“Everyone” was playing Dominion, a strategy board game. The rules are too complicated for me. The group inviting me to play seemed puzzled by my refusal: “I don't have fun playing those [strategy] games. The rules are too complicated.”
Maybe the purpose of rules is to break them; hang in there with me! This platitude is a saying (in a Heideggerian sense I mean) that deserves consideration, and the answer, “rules hinder efficiency because they are not perfect” is emphatically not what I'm going to get at.
Breaking a rule is not just an act of freedom, it is an act that opens up freedom for others. When one cannot follow the rules, whether because one doesn't know them, believes them to be unfair or nonsensical – or because they are impossible to follow – one has no choice but to become open to the possibility of performing as one would like to: to express preference, to engage in questioning and/or critique, to seek out help or clarification. I'm reading Karl Jaspers' chapter on communication, in his Philosophy, which led me to wonder.
At a pharmacy, there may be a sign that has words written on it, like, “Go no farther toward the counter until called.” The sign is a command without justification – and without expressed consequences; it is a command to obey “or else.” Or else what? The freedom of the pharmacist, and of the patient, become possible, once an impatient or curious patient goes beyond the sign without permission, in a way they are not if the patient obeys the command with little besides the ubiquitous “or else” attached to it; new possibilities of expression, human relation, and shared understanding open up for both.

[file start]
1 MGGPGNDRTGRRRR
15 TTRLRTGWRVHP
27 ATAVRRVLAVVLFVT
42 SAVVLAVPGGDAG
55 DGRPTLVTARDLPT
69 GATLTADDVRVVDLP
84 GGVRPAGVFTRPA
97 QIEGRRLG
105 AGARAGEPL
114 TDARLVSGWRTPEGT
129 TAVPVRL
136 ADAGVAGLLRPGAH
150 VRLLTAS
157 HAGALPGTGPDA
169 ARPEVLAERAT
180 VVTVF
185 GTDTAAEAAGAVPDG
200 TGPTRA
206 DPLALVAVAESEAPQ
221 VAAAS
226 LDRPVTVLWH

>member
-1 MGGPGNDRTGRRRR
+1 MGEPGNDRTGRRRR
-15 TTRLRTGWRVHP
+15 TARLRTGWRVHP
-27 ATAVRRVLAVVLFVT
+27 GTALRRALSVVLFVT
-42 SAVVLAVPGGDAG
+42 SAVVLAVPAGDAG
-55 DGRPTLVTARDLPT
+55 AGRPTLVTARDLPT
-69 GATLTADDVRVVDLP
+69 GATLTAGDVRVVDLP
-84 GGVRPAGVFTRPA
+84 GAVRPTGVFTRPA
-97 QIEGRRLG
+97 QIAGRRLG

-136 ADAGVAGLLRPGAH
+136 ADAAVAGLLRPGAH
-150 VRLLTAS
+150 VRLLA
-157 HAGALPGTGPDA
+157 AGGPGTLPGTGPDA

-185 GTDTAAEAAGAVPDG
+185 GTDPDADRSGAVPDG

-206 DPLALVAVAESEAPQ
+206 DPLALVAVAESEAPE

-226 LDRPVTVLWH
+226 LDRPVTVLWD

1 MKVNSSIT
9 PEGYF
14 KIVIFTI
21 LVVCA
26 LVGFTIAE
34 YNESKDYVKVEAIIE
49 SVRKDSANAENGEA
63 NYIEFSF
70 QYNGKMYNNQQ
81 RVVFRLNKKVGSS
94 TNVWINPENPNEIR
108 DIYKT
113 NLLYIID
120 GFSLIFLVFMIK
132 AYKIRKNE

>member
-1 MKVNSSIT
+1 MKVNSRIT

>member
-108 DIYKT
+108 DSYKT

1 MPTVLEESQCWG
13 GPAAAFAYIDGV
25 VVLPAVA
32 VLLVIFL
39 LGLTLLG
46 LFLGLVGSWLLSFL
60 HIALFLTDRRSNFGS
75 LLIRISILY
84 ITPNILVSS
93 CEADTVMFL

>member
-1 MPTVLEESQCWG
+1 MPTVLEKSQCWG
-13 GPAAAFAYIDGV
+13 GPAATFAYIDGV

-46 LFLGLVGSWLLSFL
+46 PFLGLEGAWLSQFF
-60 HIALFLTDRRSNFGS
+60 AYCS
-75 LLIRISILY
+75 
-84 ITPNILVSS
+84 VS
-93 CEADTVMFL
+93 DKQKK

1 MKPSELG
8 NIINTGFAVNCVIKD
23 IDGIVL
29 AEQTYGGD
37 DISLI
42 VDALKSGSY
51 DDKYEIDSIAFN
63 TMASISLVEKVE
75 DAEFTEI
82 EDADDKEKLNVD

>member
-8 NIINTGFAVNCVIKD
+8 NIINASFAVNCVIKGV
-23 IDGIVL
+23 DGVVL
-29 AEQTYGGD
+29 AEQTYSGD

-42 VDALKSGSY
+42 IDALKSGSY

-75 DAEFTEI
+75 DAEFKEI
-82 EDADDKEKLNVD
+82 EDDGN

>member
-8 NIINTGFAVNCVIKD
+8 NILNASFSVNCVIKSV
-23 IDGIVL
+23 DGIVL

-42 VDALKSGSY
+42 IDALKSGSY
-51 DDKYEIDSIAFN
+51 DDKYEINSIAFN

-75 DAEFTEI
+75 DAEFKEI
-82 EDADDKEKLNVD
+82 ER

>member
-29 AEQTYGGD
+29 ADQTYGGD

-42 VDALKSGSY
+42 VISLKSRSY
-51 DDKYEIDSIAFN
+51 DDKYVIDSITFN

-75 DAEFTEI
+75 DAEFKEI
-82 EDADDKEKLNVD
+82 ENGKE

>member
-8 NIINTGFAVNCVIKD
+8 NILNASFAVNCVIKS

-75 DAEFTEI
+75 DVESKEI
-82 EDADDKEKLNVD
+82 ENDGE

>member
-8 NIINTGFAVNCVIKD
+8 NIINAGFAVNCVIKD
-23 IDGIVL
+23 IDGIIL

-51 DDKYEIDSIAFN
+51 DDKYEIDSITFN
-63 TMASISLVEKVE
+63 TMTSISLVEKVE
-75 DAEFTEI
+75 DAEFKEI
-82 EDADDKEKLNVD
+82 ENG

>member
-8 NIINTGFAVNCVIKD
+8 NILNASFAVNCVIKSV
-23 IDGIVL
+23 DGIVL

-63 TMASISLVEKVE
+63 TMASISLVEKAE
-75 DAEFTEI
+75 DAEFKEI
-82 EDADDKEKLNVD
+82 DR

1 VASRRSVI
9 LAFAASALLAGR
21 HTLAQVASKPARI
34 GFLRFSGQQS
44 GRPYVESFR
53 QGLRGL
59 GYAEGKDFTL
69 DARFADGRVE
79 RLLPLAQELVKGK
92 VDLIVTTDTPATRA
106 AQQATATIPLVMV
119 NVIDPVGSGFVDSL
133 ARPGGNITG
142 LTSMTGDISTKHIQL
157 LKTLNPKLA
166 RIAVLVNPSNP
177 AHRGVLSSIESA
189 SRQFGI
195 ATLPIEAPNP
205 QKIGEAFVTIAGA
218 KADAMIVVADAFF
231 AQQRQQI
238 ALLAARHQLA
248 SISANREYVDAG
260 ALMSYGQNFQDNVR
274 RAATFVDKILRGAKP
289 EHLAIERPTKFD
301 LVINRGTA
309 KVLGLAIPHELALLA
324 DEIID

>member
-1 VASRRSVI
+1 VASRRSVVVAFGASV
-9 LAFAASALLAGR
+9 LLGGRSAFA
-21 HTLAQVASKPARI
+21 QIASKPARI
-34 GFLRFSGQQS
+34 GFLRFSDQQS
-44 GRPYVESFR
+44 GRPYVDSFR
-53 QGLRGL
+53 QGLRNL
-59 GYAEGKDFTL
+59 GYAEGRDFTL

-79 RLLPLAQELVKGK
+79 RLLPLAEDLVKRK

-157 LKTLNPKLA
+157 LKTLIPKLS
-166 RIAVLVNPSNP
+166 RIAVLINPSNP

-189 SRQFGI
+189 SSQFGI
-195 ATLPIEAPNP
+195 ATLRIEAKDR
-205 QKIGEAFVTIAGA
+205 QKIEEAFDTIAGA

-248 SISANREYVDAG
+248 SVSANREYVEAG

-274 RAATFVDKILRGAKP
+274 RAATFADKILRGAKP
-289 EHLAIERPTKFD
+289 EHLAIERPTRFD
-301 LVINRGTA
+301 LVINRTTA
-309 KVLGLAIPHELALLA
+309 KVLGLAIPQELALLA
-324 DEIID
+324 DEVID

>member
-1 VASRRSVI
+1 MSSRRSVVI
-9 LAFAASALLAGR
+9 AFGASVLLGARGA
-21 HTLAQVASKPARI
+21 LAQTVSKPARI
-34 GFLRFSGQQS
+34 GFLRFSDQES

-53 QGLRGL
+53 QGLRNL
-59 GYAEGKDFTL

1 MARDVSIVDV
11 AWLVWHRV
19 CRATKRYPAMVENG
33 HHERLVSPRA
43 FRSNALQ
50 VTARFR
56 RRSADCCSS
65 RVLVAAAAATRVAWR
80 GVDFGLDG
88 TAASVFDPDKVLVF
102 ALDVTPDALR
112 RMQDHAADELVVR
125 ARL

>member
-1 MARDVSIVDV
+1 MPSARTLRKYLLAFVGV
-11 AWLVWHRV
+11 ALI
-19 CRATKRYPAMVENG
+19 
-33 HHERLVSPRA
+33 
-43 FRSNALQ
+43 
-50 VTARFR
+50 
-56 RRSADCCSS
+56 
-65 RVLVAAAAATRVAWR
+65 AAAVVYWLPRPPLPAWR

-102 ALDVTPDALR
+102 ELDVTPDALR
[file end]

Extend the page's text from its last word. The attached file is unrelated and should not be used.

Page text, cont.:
Try it! It doesn't have to be a pharmacy. Establish rapport with someone behind the counter, obey the sign the first time, when dropping off a prescription, an order. When picking it up – and it may not be advisable to do what I'm recommending in this paragraph – you can step beyond the sign, enough to have disobeyed it. Someone will admonish you for breaking the rules, almost certainly, verbally or some other way. Society becomes commerce – “or else.”
Without rules, we might not be able to exist as the “advanced” society (relatively advanced, technologically) we make up, in a mid-sized or small US city. I expect this post to be relevant to most people in the US. No god made these rules. In systems of rules, we often encounter the boundary line demarcating the transition from human rationality to human communication in the existential sense Jaspers discusses. It is up to all involved to decide what to do next.
What was I saying in “The rules are too complicated?” Any number of things. When a board game has complex rules, are we pushed toward each other more than in games with simpler rules? Was I expecting disappointment at the prospect of what I thought would happen were we to run up against my breaking the rules of the game? There are many ways to play games, not all of them conducive to genuine human relation.
Rules are (sometimes) meant to be broken in order to push us toward each other as human beings and then to relate to each other in a space of free communion. This did not happen for me at the pharmacy; and it did. The man behind the counter, with whom I'd established rapport, treated me well; the pharmacist or technician behind glass did not.
I encountered a person who chose what actions and what form of human relation would fill in that unspoken, ubiquitous “or else.” I did not discover the game players' “or else.” What might it have been? What do we avoid when we accept the commands without asking, in effect, “or else what?”